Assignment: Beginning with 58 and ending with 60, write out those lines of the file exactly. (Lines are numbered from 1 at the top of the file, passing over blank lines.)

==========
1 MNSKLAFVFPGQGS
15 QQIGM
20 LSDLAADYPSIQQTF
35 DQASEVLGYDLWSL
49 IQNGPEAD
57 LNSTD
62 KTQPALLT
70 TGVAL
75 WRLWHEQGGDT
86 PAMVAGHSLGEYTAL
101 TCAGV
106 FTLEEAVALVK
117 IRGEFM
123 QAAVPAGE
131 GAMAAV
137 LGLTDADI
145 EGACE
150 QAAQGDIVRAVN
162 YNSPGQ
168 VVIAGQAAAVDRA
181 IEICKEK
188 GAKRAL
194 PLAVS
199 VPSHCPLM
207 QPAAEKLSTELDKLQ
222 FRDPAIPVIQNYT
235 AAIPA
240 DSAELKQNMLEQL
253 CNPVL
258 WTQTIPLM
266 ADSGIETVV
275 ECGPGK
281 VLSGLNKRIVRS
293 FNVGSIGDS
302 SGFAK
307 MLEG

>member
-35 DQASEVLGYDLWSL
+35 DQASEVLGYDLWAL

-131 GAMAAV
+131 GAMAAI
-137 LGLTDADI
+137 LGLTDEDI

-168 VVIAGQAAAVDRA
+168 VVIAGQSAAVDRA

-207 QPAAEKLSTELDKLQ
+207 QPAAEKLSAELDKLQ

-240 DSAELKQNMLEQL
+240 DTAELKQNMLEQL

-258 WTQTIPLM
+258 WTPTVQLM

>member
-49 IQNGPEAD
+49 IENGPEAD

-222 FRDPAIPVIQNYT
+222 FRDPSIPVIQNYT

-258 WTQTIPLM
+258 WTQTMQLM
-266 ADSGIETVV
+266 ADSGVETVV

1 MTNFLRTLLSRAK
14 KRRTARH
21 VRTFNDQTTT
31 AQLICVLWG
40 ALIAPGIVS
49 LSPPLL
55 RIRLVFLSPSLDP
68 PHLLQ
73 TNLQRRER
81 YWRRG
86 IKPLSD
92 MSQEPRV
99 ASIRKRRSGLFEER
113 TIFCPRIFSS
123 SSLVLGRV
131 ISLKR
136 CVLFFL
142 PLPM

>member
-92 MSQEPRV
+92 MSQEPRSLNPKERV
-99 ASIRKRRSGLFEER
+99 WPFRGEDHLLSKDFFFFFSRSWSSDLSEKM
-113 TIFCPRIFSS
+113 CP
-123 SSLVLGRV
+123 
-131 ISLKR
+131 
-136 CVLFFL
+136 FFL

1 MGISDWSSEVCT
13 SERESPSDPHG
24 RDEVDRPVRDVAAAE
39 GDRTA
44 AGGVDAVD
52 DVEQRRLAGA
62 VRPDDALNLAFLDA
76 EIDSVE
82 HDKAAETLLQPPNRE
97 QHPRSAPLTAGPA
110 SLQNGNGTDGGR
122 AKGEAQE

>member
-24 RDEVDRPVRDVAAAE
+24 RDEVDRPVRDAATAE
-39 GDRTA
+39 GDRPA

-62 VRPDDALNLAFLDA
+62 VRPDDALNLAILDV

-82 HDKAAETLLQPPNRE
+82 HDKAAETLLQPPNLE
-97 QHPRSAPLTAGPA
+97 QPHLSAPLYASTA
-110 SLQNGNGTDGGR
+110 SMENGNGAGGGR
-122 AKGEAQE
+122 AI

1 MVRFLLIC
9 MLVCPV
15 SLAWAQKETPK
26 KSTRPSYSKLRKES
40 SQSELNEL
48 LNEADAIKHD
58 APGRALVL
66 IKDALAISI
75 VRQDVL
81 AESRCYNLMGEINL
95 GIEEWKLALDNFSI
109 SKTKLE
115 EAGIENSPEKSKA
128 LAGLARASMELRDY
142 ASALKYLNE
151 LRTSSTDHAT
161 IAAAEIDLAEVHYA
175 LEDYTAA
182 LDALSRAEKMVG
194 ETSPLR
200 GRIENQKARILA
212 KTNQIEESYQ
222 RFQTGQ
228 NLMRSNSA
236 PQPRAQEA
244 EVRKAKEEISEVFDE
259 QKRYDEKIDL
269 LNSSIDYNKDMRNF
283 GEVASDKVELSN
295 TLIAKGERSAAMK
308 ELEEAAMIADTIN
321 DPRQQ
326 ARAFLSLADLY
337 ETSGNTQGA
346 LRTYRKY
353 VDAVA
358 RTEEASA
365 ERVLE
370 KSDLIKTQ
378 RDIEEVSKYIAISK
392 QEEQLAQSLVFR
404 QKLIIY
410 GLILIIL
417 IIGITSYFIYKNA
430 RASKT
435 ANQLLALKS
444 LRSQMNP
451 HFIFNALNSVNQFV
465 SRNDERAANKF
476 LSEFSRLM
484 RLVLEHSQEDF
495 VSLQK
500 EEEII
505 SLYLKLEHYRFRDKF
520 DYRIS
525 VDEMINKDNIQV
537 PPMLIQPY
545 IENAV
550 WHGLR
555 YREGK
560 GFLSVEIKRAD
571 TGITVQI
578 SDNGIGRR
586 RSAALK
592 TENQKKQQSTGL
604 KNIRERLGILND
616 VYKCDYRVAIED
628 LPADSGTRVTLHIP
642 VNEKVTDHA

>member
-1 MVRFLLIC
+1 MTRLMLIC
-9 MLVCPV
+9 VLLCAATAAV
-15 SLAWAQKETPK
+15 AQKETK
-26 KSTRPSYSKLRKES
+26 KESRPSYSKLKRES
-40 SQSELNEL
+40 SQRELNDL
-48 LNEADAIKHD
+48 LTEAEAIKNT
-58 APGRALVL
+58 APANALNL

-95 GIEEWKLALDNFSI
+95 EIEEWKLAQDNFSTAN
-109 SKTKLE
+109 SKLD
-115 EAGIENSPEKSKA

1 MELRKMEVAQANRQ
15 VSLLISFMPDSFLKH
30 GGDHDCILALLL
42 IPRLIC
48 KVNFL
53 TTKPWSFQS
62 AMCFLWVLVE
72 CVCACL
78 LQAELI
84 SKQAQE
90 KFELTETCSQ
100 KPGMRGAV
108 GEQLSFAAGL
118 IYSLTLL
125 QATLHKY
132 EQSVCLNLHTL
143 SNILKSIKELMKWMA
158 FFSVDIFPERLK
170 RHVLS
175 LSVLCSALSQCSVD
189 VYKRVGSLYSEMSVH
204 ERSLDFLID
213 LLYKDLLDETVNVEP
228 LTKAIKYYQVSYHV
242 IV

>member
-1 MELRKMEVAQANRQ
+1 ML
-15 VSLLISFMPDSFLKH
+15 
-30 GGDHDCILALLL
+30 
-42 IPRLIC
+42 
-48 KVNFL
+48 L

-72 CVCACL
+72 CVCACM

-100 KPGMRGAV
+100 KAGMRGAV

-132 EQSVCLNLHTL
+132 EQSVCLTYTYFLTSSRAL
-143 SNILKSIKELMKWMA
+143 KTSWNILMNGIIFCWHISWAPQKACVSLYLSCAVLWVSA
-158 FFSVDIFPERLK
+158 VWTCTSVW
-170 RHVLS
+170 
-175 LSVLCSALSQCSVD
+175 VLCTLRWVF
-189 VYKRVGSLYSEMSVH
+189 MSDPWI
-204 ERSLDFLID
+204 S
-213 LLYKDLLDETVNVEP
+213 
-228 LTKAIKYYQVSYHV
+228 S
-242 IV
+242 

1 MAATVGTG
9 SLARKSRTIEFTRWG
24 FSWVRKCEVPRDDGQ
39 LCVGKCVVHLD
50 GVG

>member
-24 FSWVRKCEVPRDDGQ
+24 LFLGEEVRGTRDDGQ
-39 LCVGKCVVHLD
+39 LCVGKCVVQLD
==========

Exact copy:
+258 WTQTMQLM
-266 ADSGIETVV
+266 ADSGVETVV